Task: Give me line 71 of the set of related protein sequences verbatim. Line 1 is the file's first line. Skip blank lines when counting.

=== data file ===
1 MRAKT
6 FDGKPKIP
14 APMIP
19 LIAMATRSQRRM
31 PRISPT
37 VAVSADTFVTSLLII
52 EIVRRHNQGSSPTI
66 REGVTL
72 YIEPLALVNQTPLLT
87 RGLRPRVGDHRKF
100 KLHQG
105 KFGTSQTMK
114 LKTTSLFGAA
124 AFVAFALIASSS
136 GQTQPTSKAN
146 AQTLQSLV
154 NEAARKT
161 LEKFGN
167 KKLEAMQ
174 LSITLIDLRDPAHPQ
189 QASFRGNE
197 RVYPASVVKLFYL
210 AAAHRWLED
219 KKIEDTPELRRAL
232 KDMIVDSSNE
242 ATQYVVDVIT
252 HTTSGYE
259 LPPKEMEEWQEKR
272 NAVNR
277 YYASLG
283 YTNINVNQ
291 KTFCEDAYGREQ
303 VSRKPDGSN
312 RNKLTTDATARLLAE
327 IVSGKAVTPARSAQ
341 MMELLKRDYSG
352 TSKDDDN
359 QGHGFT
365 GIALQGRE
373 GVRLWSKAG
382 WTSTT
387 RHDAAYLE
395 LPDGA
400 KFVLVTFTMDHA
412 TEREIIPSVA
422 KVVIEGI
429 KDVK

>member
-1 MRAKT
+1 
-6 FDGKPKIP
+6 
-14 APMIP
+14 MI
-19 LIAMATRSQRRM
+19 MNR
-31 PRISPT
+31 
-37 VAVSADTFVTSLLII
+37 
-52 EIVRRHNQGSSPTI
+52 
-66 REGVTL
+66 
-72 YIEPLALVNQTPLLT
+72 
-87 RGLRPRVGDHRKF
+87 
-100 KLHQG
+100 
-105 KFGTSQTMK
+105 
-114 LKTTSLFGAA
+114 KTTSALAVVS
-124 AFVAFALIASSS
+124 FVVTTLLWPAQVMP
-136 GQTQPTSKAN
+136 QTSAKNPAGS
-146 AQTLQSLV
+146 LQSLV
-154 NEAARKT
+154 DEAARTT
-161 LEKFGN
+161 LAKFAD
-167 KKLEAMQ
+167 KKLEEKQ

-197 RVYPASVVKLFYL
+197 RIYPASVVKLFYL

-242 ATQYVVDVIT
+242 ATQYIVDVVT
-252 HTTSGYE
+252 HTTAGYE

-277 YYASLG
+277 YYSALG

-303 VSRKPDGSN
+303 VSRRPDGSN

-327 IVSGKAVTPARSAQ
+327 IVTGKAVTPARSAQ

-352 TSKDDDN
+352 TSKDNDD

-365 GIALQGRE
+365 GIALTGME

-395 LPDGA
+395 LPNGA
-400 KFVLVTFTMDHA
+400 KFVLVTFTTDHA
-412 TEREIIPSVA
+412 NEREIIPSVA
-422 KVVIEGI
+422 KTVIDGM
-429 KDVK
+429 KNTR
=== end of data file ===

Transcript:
-105 KFGTSQTMK